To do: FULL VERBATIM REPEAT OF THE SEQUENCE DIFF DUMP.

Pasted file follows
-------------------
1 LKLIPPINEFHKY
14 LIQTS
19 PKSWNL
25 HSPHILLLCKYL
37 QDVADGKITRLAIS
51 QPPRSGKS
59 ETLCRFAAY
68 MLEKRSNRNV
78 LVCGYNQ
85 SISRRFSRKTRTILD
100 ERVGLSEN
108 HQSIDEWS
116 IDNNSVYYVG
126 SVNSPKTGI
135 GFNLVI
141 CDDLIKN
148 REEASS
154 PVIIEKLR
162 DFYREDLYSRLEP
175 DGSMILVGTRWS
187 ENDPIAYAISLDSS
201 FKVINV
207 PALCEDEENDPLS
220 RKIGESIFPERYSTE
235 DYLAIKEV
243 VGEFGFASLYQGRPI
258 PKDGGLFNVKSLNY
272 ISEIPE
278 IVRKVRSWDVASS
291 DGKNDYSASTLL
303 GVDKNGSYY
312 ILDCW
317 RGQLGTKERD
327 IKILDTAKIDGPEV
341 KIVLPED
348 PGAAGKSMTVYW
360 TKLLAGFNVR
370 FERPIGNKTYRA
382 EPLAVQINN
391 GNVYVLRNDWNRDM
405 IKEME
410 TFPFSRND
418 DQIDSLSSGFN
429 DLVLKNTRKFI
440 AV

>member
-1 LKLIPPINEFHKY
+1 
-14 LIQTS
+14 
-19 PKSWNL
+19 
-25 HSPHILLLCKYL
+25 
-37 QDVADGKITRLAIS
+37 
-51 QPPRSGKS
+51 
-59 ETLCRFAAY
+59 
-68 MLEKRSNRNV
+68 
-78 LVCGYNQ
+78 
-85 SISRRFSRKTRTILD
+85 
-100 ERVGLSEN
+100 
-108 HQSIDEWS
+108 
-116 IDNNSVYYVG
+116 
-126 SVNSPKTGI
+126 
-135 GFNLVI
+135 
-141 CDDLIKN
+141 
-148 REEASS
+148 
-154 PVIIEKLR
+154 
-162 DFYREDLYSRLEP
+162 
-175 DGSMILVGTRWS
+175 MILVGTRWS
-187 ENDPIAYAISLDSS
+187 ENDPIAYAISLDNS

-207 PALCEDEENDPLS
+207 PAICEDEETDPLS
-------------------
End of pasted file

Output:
1 LKLIPPINEFHKY
14 LIQTS
19 PKSWNL
25 HSPHILLLCKYL
37 QDVADGKITRLAIS
51 QPPRSGKS
59 ETLCRFAAY
68 MLEKRSNRNV
78 LVCGYNQ
85 SISRRFSRKTRTILD
100 ERVGLSEN
108 HQSIDEWS
116 IDNNSVYYVG
126 SVNSPKTGI
135 GFNLVI
141 CDDLIKN
148 REEASS
154 PVIIEKLR
162 DFYREDLYSRLEP
175 DGSMILVGTRWS
187 ENDPIAYAISLDSS
201 FKVINV
207 PALCEDEENDPLS
220 RKIGESIFPERYSTE
235 DYLAIKEV
243 VGEFGFASLYQGRPI
258 PKDGGLFNVKSLNY
272 ISEIPE
278 IVRKVRSWDVASS
291 DGKNDYSASTLL
303 GVDKNGSYY
312 ILDCW
317 RGQLGTKERD
327 IKILDTAKIDGPEV
341 KIVLPED
348 PGAAGKSMTVYW
360 TKLLAGFNVR
370 FERPIGNKTYRA
382 EPLAVQINN
391 GNVYVLRNDWNRDM
405 IKEME
410 TFPFSRND
418 DQIDSLSSGFN
429 DLVLKNTRKFI
440 AV

>member
-1 LKLIPPINEFHKY
+1 
-14 LIQTS
+14 
-19 PKSWNL
+19 
-25 HSPHILLLCKYL
+25 
-37 QDVADGKITRLAIS
+37 
-51 QPPRSGKS
+51 
-59 ETLCRFAAY
+59 
-68 MLEKRSNRNV
+68 
-78 LVCGYNQ
+78 
-85 SISRRFSRKTRTILD
+85 
-100 ERVGLSEN
+100 
-108 HQSIDEWS
+108 
-116 IDNNSVYYVG
+116 
-126 SVNSPKTGI
+126 
-135 GFNLVI
+135 
-141 CDDLIKN
+141 
-148 REEASS
+148 
-154 PVIIEKLR
+154 
-162 DFYREDLYSRLEP
+162 
-175 DGSMILVGTRWS
+175 MILVGTRWS
-187 ENDPIAYAISLDSS
+187 ENDPIAYAISLDNS

-207 PALCEDEENDPLS
+207 PAICEDEETDPLS